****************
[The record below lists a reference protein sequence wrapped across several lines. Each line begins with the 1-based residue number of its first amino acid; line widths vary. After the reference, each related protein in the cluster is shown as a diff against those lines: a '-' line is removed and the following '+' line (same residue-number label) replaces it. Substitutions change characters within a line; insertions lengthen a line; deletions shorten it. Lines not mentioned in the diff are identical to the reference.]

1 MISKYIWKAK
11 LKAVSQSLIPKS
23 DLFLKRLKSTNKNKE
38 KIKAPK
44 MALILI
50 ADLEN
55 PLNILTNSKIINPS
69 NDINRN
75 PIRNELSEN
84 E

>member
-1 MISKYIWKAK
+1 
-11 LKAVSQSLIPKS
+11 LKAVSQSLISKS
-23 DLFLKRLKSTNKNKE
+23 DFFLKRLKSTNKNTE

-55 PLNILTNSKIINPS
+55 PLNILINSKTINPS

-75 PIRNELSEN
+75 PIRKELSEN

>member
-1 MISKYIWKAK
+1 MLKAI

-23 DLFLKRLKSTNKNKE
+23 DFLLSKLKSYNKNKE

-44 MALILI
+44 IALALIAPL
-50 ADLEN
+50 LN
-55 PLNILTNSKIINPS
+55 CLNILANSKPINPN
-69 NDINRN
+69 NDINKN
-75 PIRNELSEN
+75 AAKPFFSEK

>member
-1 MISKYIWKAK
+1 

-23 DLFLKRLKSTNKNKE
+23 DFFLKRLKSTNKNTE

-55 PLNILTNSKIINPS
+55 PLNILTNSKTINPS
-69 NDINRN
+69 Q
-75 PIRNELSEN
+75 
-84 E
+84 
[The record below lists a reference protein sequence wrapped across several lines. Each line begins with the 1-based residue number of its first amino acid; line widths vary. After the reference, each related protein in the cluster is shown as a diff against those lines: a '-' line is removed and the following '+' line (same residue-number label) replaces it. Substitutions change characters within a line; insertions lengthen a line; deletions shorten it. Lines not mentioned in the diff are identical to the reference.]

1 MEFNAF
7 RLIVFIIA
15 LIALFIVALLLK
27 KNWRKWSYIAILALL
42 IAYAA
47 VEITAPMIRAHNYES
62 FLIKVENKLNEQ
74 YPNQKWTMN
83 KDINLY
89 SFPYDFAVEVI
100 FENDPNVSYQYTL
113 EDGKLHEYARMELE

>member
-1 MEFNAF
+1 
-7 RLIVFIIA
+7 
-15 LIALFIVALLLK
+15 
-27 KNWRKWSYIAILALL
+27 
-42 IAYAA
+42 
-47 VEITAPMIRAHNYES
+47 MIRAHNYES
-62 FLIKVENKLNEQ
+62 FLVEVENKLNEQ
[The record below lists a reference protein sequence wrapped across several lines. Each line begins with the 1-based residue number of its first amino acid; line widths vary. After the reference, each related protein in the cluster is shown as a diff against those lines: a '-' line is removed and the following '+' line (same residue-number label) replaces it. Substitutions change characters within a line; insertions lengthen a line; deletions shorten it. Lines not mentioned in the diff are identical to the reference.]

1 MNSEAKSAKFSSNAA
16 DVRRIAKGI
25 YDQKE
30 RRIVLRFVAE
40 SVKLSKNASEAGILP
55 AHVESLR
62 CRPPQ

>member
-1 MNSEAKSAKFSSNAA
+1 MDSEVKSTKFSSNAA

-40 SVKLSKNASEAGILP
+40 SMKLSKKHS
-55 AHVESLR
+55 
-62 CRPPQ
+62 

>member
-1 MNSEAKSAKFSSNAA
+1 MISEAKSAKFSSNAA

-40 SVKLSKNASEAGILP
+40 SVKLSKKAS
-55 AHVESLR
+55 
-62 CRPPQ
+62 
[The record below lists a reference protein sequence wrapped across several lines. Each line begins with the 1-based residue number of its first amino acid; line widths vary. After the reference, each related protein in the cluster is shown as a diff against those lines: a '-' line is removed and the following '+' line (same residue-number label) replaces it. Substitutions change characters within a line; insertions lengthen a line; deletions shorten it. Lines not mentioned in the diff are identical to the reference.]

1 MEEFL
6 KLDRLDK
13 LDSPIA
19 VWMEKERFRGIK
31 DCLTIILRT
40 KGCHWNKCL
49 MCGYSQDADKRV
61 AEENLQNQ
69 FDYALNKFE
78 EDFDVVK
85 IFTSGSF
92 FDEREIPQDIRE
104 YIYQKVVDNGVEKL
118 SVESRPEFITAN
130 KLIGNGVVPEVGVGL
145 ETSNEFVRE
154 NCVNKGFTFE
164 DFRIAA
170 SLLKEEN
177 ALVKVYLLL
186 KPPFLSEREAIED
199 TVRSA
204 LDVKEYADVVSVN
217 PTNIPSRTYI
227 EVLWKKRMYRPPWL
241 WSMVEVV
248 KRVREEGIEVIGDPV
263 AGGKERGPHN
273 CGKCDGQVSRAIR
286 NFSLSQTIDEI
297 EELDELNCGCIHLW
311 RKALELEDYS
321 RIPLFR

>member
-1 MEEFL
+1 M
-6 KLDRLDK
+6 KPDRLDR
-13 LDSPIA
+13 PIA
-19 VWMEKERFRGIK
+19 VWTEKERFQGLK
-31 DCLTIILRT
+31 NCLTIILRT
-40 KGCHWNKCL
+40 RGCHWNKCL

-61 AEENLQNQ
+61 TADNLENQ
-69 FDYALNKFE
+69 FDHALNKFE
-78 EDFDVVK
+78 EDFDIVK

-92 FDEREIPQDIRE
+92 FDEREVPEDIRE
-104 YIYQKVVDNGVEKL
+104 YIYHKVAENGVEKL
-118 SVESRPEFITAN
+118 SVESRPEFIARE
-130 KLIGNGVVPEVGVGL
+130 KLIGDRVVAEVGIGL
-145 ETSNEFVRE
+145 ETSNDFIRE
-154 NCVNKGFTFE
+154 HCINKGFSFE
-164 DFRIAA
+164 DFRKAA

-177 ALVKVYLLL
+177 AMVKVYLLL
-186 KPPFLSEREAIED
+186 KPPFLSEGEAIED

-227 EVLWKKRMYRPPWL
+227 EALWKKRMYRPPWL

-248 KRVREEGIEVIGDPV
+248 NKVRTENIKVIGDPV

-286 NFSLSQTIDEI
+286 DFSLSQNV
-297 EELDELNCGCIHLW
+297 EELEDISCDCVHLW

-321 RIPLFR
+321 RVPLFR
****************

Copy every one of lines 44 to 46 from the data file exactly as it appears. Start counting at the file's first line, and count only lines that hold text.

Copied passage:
+55 PLNILTNSKTINPS
-69 NDINRN
+69 Q